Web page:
Hong Kong chief executive Carrie Lam said on Tuesday that she had never told Beijing she wanted to resign and it was her choice to stay in the top government job to try to help end the city’s chaotic situation.

Lam’s comments came after an audio recording obtained by Reuters had the Hong Kong leader saying she had caused “unforgivable havoc” by igniting the city’s political crisis.

“If I have a choice, the first thing [I would do] is to quit, having made a deep apology,” Lam said in English. “So I make a plea to you for your forgiveness.”

Lam allegedly made the remarks in a closed-door meeting with a group of businesspeople last week.

Protesters block key roads in Admiralty on July 1. Photo: Asia Times

Clashes between protesters and police have increased since a political crisis reared in early June over the government’s plan to amend the extradition law. At times, police have used tear gas, rubber bullets and water cannons against protesters while the latter have resisted by throwing stones and molotov cocktails.

About 1,100 people have been arrested as the demonstrations have evolved into a wider campaign for democracy that has become the biggest challenge to China’s rule over Hong Kong since the 1997 handover from Britain.

On Tuesday morning, Lam spoke to the media before the weekly Executive Council meeting. She said release of the recording to the public after a lunch with businesspeople last week was “unacceptable.”

Claims that she or her colleagues had leaked the sound clip to the media were unfounded, she said, while participants in the closed-door meeting had also agreed to a Chatham House rule that they would not quote or disclose the conversations they had.

‘Spiritual journey’

“From the beginning to now, I have never tendered a resignation to the central government,” she said. “I have not even contemplated discussing a resignation with the central government.”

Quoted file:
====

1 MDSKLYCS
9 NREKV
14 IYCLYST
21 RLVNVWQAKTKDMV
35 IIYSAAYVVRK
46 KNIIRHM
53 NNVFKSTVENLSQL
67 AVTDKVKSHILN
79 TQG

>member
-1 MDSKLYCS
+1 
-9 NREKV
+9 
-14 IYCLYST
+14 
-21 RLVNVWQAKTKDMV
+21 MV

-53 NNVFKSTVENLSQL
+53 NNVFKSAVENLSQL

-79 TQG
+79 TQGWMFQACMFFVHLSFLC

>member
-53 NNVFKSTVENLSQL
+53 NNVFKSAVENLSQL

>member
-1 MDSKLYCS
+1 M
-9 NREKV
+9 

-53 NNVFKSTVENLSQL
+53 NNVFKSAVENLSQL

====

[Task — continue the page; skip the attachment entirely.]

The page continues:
The reported ‘conflict’ – that she wanted to resign but the central government had refused to accept that – did not exist, Lam said. She said she only wanted to honestly share her “spiritual journey” to participants in a private meeting after protests had dragged on for more than two months.

It was easy to quit but it was her choice “not to resign”.

“I told myself repeatedly in the last three months that I and my team should stay on to help Hong Kong,” Lam said.

In the recording, she also said the central government had no plan to send in the People’s Liberation Army troops to Hong Kong, and that it also had no expectation of the Hong Kong government containing the situation within a short period of time.

She said if disruptions still continue on October 1, China’s national day, the Hong Kong government would go for a “modest but solemn type of celebrations.”

‘Limited room’ to move

She admitted that she now has “very limited” room to resolve the crisis because the unrest has become a national security and sovereignty issue for China amid rising tensions with the United States.

She said Hong Kong’s economy, tourism and ability to stage initial public offerings on the stock market would suffer in short term but the central government would launch supportive measures after “everything has been settled.”

There was a mixed response to her latest remarks.

‘Unforgivable havoc’

Democratic Party lawmaker Lam Cheuk-ting said Carrie Lam was the biggest sinner in Hong Kong’s history – she wanted to stay in her position after causing “unforgivable havoc.”

But Starry Lee Wai-king, chairperson of the Democratic Alliance for the Betterment and Progress of Hong Kong, said it was appropriate for Carrie Lam to carry on as new problems would be created if no one was willing to lead the city government.

Former Liberal Party leader James Tien Pei-chun. Photo: RTHK

Debate about Lam was sparked by former Liberal Party leader James Tien Pei-chun, who was quoted in a report published by the Hong Kong Economic Journal on August 30 as saying the central government should allow the city leader to resign to help calm the situation in Hong Kong.

Tien said a lot of tycoons who voted for Lam in 2017 agreed that Beijing should allow the city chief to step down. He said protests had been intensifying since early June and hurting the city’s economy while Lam’s popularity had hit an historic low.

It did not matter who takes the Hong Kong leader’s job, Tien said.

On Tuesday, Yang Guang, spokesperson for the Hong Kong and Macau Affairs Office (HKMAO), told a press conference in Beijing that the top priority now is to stop violence in Hong Kong. He said all sectors in the city should support Carrie Lam to contain the situation and restore law and order.

Commenting on whether the central government had a deadline to contain the situation, HKMAO spokeswoman Xu Luying said the violent protests should be stopped “as soon as possible.”

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